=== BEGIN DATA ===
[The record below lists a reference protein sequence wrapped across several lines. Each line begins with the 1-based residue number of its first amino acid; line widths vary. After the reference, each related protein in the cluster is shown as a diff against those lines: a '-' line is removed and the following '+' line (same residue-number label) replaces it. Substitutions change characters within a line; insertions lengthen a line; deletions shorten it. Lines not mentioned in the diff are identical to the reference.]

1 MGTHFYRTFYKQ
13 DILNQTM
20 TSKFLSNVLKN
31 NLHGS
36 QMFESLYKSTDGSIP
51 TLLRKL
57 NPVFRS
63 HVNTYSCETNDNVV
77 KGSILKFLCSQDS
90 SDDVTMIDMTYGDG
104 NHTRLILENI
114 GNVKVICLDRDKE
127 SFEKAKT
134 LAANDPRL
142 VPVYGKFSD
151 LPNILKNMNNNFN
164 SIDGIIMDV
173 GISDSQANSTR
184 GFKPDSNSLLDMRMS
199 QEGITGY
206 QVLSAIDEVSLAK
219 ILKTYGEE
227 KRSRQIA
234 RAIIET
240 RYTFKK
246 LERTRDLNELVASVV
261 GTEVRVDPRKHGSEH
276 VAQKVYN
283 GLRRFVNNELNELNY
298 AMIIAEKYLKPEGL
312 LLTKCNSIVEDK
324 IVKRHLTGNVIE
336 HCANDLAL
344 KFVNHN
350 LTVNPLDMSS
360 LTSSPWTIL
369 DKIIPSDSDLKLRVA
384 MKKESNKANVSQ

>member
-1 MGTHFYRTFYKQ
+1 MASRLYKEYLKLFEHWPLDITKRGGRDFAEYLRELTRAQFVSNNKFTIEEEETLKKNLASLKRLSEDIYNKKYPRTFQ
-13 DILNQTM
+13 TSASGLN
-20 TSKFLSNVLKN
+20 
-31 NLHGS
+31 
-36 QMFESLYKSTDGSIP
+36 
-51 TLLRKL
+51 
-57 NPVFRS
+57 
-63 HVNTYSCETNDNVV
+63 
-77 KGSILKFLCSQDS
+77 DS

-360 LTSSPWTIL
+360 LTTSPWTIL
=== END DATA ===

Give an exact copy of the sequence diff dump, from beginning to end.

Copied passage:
[The record below lists a reference protein sequence wrapped across several lines. Each line begins with the 1-based residue number of its first amino acid; line widths vary. After the reference, each related protein in the cluster is shown as a diff against those lines: a '-' line is removed and the following '+' line (same residue-number label) replaces it. Substitutions change characters within a line; insertions lengthen a line; deletions shorten it. Lines not mentioned in the diff are identical to the reference.]

1 MGTHFYRTFYKQ
13 DILNQTM
20 TSKFLSNVLKN
31 NLHGS
36 QMFESLYKSTDGSIP
51 TLLRKL
57 NPVFRS
63 HVNTYSCETNDNVV
77 KGSILKFLCSQDS
90 SDDVTMIDMTYGDG
104 NHTRLILENI
114 GNVKVICLDRDKE
127 SFEKAKT
134 LAANDPRL
142 VPVYGKFSD
151 LPNILKNMNNNFN
164 SIDGIIMDV
173 GISDSQANSTR
184 GFKPDSNSLLDMRMS
199 QEGITGY
206 QVLSAIDEVSLAK
219 ILKTYGEE
227 KRSRQIA
234 RAIIET
240 RYTFKK
246 LERTRDLNELVASVV
261 GTEVRVDPRKHGSEH
276 VAQKVYN
283 GLRRFVNNELNELNY
298 AMIIAEKYLKPEGL
312 LLTKCNSIVEDK
324 IVKRHLTGNVIE
336 HCANDLAL
344 KFVNHN
350 LTVNPLDMSS
360 LTSSPWTIL
369 DKIIPSDSDLKLRVA
384 MKKESNKANVSQ

>member
-1 MGTHFYRTFYKQ
+1 MASRLYKEYLKLFEHWPLDITKRGGRDFAEYLRELTRAQFVSNNKFTIEEEETLKKNLASLKRLSEDIYNKKYPRTFQ
-13 DILNQTM
+13 TSASGLN
-20 TSKFLSNVLKN
+20 
-31 NLHGS
+31 
-36 QMFESLYKSTDGSIP
+36 
-51 TLLRKL
+51 
-57 NPVFRS
+57 
-63 HVNTYSCETNDNVV
+63 
-77 KGSILKFLCSQDS
+77 DS

-360 LTSSPWTIL
+360 LTTSPWTIL